The World Cup 2014
Brazil hosts soccer's World Cup for a second time, hoping for a better result this summer than in 1950, when home-field advantage wasn't enough to stop Uruguay. The tournament starts June 12. If the Brazilians win, the nation will go nuts, in the best way. Futebol is so hot here that a victory would take some of the sting out of Brazil's reputation for crime, slowing economic growth and political unrest. Other powers, including former champions Germany, Argentina and Spain, challenge Brazilian dreams.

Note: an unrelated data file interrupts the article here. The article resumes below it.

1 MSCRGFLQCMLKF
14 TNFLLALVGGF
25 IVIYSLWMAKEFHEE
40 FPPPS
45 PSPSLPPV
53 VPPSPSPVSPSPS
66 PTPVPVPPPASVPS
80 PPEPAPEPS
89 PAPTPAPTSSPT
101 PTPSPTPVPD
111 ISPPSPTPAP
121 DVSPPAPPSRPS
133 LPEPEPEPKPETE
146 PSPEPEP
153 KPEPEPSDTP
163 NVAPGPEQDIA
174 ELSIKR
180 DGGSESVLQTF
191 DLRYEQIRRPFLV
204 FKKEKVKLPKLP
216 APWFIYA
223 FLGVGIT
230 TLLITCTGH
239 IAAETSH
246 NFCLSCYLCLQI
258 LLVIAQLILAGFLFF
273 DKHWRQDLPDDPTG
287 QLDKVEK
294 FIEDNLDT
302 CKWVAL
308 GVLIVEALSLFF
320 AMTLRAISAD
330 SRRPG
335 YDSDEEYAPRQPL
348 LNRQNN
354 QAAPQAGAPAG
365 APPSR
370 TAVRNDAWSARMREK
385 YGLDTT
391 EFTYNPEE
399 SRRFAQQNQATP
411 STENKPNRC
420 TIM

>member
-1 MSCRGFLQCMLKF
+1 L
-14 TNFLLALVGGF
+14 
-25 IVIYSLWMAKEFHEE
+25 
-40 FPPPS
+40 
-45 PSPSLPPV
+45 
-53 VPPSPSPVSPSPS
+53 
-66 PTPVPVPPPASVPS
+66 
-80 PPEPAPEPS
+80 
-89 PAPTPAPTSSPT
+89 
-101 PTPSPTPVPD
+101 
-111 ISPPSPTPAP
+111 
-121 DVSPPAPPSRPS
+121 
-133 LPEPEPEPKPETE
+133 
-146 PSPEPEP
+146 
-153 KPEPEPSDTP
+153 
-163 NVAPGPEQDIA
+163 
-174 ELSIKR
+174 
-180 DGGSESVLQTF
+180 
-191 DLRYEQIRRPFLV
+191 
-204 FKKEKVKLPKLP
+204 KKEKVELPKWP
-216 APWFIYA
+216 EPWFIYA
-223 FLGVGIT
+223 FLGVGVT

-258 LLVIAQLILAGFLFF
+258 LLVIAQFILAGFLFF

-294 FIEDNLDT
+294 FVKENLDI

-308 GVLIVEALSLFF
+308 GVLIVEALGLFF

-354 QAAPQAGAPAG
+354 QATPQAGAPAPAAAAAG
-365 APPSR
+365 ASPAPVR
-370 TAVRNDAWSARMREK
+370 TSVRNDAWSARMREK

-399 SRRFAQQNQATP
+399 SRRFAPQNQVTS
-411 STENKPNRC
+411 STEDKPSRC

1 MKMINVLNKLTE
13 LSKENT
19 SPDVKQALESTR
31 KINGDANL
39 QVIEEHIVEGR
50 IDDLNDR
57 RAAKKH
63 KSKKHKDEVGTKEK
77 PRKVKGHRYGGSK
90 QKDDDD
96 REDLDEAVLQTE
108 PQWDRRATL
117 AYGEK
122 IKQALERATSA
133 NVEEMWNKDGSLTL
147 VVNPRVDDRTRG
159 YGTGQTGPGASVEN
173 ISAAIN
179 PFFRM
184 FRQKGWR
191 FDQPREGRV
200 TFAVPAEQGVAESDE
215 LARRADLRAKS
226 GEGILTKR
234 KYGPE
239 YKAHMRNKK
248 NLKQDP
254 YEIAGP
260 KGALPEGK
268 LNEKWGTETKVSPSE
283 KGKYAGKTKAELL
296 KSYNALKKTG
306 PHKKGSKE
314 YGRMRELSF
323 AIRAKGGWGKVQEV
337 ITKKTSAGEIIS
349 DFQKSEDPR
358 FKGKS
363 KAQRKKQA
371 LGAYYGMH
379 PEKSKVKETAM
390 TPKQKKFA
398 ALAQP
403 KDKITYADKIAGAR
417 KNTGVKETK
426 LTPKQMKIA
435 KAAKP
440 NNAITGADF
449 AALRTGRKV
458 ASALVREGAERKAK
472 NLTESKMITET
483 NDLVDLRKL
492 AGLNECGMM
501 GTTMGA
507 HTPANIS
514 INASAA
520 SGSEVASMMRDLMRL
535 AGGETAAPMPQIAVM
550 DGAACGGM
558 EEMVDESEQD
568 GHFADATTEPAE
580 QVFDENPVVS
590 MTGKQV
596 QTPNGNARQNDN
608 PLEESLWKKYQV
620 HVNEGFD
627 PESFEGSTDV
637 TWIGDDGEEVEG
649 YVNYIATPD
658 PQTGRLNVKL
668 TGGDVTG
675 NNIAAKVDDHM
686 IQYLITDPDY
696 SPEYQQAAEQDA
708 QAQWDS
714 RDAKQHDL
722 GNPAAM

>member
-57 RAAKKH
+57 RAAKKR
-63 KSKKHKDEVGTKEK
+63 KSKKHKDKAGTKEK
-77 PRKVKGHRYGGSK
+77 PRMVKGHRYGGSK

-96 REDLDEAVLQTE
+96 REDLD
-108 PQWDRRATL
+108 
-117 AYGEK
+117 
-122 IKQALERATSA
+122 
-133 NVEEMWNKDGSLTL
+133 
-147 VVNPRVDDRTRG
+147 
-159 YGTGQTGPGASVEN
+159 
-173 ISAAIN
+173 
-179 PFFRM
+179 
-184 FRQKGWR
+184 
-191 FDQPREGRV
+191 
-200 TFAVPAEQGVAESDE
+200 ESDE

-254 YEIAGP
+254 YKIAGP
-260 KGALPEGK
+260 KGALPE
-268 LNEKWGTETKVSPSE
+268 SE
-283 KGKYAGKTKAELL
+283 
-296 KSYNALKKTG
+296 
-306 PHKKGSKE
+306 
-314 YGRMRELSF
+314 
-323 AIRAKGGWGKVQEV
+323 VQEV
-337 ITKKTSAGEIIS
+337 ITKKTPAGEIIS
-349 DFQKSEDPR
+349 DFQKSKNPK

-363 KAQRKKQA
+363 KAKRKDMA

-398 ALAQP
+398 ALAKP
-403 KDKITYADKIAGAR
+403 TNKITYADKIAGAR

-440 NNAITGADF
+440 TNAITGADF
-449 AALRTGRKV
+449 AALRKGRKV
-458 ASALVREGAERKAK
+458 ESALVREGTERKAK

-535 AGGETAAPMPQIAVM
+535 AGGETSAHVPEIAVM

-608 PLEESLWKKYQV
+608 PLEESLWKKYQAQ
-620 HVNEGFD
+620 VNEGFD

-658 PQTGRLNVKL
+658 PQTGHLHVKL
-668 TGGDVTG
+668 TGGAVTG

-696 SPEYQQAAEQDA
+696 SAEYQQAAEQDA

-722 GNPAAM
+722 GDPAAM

As Adidas stopped using Luis Suarez for World Cup marketing after the Uruguay striker received a four-month ban for biting an opponent, Netflix and McDonald’s seized the opportunity for free publicity.